Suppose for a minute that you knew there was a mortal threat to your livelihood, if not your life, encroaching street by street, block by block, coming inexorably toward you. You don’t know where the threat is right now, but you know it’s out there somewhere.
- Work with neighbors to create a deterrent fence or some other protective structure on your block.
- Put up your deterrent structure on your property, because, after all, the neighbors aren’t that easy to work with and some of them don’t think this is much of a threat anyway.
- Reinforce your front door, but leave your front yard unguarded, because, really, your yard is a pretty cool place, but the real safety and value is in your house.
- Don’t worry about your yard or house, but reinforce your bedroom door, figuring that any money spent defending yourself prior to your “last stand” is money wasted.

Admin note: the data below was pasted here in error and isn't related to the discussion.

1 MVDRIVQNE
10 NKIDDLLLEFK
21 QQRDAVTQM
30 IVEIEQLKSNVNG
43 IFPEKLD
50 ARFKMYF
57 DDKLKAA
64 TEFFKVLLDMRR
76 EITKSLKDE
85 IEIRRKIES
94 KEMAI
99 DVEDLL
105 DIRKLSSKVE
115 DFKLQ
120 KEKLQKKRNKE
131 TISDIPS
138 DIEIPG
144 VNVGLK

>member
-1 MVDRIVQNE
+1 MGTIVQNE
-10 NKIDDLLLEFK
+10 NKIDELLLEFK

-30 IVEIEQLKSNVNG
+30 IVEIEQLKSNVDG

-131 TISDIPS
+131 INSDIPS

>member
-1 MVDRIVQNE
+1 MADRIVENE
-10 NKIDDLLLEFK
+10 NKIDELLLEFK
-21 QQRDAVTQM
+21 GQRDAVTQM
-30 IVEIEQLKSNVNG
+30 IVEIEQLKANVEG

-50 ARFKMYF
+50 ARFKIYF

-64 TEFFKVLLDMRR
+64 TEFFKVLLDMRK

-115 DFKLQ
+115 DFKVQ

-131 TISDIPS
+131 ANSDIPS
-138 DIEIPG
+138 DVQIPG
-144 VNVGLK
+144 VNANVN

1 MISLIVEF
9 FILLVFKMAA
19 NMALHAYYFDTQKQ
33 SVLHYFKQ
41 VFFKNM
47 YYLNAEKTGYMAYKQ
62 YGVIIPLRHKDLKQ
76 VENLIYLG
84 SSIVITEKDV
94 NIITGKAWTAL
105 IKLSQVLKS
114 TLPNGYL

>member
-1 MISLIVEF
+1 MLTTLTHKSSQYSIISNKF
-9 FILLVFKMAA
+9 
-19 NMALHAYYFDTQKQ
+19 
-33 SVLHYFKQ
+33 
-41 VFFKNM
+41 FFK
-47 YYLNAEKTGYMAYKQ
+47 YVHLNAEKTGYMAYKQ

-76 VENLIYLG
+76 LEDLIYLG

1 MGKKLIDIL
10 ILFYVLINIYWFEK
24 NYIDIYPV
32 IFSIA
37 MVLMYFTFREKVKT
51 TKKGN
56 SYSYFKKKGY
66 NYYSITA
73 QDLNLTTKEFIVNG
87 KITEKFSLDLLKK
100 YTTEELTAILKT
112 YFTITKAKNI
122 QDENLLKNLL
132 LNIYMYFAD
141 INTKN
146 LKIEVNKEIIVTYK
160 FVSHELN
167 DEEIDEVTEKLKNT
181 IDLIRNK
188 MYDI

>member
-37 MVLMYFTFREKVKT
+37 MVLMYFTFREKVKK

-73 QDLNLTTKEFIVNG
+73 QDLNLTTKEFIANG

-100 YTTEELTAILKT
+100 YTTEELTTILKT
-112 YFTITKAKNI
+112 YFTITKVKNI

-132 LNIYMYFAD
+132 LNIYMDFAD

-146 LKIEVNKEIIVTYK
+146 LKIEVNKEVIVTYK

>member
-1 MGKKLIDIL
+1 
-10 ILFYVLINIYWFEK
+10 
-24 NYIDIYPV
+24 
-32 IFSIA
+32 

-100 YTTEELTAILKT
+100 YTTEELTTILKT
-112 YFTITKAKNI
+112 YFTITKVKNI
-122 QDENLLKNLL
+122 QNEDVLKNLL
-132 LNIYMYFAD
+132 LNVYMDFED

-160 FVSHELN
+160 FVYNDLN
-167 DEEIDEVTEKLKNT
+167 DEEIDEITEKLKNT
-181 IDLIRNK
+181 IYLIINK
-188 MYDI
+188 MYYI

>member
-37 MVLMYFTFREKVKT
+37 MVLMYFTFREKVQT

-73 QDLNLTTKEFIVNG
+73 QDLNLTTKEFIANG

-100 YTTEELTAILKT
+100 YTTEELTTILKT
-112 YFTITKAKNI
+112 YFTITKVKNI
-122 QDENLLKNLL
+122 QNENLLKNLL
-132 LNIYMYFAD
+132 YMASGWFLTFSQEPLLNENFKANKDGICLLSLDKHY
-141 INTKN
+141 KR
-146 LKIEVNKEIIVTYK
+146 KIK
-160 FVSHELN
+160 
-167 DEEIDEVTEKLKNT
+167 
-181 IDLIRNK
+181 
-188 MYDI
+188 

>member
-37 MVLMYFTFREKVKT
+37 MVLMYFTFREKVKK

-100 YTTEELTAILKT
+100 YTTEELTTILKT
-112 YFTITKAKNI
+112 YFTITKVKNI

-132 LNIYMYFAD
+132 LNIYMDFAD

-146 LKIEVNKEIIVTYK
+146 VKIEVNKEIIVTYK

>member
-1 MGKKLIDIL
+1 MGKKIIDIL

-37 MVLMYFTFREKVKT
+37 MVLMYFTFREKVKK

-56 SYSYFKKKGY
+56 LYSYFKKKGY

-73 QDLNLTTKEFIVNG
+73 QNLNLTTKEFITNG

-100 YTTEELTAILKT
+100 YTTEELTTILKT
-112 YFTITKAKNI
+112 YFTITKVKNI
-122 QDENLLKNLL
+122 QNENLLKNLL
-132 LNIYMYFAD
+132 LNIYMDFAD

If the mortal threat in this little scenario is the Asian carps that are coming up the Mississippi River, voraciously outcompeting local native fish (like walleyes) for food and wrecking the ecosystem, to say nothing of their You Tube-documented habit of jumping into the air when alarmed, then it appears the State of Minnesota may have chosen Option 4 above. Sure, the DNR is putting money into studies of the state’s “front yard” waters, and thinking about drawing the line against carp in the Twin Cities. But as this article from the Minneapolis Star Tribune makes clear, the money actually being spent on deterrance is north of the city, at the Coon Rapids Dam. The Coon Rapids Dam may be the “last defense” against the invasive fish before they get upstream into northern Minnesota, potentially threatening a state fishery and tourism industry that has been estimated at between $7 and $11 billion in annual value.